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To: All Candidates
From: Tom Sherwood
Subject: Your 10 Rhetoric Wrap-up Pitfalls
As D.C. voting has begun and the 2022 primary is less than two weeks away, you really ought to have your talking points neatly memorized. But beware of these campaign cliches that don’t really resonate with voters:
1. “Think Outside the Box” If you’re telling people we need to “think outside the box,” then you, yourself, are not thinking outside the box. You hope the phrase means you have fresh ideas. But if you have fresh ideas, why not just say them?
2. “Stakeholders” Bureaucrats love this word. It supposedly makes people feel included. But ask yourself, when have you ever heard a regular citizen use “stakeholders” in a sentence. Never, is the answer. It’s a bureaucrat’s fantasy.
3. “Most Important Election in Your Life” It may be for you, the candidate, who might be losing. For everyone else, every election is important.
4. “Bring People Together” Here, you want to sound inclusive and open to all ideas. But uttering this phrase is far easier than actually doing it. If you’ve really brought people of differing viewpoints together, tell us who and when. Otherwise, it’s an empty promise
5. “I’m Not a Politician” This usually is a go-to for challengers who’ve never held elected office. It sounds fresh, but it’s your first lie. If you are a candidate on the ballot, you are, by definition, a politician. Maybe you’ll be a better or worse one, but you are a politician. Own it.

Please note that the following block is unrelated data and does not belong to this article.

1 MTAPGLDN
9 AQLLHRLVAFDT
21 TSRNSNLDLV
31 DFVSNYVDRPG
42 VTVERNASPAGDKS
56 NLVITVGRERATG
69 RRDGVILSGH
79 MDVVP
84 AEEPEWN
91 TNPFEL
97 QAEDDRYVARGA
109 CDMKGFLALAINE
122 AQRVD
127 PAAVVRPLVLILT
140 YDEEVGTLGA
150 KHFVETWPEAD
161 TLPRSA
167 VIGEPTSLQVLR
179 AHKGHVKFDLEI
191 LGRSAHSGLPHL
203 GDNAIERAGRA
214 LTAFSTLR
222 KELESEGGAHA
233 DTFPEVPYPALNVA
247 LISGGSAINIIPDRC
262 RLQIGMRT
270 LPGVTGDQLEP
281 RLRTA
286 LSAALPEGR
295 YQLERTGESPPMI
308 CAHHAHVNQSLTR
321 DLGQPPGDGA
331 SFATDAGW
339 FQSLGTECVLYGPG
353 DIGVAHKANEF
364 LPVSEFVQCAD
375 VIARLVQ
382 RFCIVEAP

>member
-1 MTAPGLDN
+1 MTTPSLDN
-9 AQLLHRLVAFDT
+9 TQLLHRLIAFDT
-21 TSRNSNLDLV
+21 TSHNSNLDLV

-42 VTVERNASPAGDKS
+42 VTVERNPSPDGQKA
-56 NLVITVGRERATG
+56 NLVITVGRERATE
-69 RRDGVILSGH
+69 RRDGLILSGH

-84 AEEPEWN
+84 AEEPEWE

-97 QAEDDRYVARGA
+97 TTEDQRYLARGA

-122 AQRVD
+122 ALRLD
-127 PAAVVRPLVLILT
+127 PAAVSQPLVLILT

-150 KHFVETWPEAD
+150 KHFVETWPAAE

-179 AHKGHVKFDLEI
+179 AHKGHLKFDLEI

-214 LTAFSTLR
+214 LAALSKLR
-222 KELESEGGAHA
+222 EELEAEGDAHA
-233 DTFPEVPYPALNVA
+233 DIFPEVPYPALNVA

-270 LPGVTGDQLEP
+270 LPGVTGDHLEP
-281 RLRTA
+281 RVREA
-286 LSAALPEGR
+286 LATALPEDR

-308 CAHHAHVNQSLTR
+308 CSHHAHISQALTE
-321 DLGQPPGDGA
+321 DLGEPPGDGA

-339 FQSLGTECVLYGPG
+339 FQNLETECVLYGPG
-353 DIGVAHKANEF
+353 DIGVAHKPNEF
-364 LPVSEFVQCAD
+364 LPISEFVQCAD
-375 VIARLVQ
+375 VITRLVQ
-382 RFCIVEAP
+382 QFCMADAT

6. “My Top Priority” Sure, you want to identify with the person asking about education, or crime, or any of three dozens issues rattling around a campaign. But if you say something’s a top priority, you risk losing voters focused on all those other issues.
7. “This is Personal to Me” This is another feeble attempt to identify with voter concerns. A candidate focuses on nursing homes, for example, because the candidate has a family member in a nursing home. Same with schools. You care because you yourself have school-aged children. But if you think about it, that’s pretty selfish. You just care about things that personally affect you? Not a winning message.
8. “Endorsed by…” Maybe there’s a middle ground of voters who are swayed by endorsements. You actually can tell how effective an endorsement is by the irritation it creates. Supporters of the candidates(s) not endorsed will spend way too much time trashing the endorsement, saying it doesn’t really mean anything any more. If it doesn’t mean anything, why are you and your supporters wasting time talking about it?
9. “Highest Ethical Standards” Most voters believe all politicians are unethical and out for themselves. It comes with the territory, true or not. Your cronies will just replace the other guy’s cronies.
10. “I Need Your Vote.” OK, this one is true.
Tom Sherwood is the political analyst for The Politics Hour and a contributing writer for Washington City Paper.